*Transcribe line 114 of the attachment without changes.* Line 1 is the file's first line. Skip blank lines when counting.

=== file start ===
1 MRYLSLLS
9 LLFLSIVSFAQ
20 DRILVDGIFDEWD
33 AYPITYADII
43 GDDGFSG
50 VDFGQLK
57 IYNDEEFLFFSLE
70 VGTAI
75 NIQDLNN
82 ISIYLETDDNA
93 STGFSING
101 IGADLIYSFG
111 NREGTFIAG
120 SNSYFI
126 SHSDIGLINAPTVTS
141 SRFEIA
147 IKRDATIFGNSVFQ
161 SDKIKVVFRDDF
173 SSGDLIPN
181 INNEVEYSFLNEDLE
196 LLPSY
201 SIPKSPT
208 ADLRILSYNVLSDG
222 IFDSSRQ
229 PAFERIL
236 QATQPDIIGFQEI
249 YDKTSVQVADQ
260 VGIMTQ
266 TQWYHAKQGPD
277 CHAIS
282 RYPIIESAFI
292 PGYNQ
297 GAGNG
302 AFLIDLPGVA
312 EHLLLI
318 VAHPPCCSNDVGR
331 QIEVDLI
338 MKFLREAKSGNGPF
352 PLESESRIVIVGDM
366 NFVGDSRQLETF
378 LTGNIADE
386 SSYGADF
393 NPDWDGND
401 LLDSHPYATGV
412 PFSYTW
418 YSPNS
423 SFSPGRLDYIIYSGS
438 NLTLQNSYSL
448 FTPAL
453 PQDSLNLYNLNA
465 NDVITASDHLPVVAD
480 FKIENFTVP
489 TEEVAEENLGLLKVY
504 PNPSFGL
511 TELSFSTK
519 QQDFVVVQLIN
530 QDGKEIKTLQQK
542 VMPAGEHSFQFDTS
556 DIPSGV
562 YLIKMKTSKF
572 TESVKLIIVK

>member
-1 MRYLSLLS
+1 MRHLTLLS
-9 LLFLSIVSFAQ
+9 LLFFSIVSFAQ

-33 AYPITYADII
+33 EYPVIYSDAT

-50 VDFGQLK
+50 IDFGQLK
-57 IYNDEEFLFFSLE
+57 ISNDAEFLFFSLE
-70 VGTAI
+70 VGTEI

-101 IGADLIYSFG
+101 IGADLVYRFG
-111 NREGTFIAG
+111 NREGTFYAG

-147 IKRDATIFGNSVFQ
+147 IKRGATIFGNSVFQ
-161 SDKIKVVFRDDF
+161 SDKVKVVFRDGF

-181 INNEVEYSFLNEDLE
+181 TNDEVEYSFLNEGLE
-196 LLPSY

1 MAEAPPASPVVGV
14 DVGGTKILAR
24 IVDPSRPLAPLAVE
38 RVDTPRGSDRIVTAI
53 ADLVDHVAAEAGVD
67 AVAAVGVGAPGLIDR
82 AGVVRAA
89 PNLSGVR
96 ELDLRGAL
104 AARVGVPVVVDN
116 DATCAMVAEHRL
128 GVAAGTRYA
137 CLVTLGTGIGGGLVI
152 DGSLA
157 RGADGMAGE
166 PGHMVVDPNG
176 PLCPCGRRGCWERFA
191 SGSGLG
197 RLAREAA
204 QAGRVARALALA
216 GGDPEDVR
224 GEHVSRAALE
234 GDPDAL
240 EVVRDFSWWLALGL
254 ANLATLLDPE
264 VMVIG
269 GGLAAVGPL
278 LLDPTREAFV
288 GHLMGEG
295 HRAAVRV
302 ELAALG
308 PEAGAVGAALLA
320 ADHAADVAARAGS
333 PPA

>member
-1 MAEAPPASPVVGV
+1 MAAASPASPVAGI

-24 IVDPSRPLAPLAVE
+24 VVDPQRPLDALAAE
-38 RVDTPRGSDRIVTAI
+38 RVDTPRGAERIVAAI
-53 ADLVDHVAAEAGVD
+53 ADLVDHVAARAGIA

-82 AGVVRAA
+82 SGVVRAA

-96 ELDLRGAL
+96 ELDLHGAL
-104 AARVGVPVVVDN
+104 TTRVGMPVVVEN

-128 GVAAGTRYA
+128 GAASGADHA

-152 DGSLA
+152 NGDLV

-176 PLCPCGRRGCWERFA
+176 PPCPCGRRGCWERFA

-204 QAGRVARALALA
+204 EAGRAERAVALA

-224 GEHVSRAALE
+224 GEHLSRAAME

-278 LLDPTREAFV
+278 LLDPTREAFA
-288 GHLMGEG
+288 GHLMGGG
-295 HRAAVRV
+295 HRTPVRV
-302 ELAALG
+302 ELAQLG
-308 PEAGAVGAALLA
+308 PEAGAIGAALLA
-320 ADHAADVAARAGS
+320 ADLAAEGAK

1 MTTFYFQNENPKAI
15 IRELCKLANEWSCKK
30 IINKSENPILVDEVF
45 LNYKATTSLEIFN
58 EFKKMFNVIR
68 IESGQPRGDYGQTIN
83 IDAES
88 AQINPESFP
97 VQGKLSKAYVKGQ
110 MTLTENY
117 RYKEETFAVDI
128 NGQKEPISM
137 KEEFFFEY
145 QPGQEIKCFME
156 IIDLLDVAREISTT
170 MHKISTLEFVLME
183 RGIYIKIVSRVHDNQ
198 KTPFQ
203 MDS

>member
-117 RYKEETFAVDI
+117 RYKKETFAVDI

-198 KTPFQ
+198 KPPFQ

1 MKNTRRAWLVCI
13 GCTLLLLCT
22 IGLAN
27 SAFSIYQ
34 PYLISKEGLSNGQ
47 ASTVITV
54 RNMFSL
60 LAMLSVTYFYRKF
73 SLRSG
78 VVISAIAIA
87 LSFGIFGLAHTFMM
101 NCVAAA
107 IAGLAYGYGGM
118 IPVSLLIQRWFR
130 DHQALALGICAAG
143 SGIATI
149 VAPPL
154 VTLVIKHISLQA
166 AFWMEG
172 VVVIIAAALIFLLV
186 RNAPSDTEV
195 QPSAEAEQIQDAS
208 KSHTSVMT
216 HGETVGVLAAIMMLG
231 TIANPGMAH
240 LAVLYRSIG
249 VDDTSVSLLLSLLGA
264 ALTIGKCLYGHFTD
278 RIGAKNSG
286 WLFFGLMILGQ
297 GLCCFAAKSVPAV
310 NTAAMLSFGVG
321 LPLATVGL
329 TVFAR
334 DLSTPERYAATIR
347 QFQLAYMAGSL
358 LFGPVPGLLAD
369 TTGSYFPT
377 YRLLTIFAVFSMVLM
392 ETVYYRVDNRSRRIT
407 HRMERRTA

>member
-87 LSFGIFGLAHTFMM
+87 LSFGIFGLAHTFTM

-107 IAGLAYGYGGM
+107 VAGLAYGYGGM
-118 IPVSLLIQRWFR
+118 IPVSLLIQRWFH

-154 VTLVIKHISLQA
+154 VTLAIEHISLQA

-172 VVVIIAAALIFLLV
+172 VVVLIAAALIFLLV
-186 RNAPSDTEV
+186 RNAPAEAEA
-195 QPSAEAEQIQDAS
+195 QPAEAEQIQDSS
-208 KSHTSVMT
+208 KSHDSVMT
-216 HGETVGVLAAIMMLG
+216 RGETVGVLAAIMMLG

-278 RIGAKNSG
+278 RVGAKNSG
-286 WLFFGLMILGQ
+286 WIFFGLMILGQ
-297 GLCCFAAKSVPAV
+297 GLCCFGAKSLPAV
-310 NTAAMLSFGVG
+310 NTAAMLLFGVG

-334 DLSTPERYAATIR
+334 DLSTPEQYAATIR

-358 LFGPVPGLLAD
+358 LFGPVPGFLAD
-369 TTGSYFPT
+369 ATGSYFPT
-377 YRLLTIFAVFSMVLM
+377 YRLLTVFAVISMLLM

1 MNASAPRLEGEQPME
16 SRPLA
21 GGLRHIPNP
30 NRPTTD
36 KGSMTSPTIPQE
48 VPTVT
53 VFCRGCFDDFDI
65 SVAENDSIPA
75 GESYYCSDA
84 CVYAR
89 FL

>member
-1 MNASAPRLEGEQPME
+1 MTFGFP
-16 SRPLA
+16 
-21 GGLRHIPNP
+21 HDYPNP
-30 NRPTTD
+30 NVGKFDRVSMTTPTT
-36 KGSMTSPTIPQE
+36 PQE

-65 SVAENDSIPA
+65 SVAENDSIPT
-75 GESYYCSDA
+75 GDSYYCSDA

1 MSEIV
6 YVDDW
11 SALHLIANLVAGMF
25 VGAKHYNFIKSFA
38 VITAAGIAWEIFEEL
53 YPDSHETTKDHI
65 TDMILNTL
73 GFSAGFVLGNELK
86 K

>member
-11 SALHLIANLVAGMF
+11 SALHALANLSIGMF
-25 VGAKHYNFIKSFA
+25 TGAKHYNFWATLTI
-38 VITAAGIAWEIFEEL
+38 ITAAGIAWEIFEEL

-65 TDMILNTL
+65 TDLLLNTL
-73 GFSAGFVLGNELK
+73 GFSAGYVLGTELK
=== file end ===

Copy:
288 GHLMGEG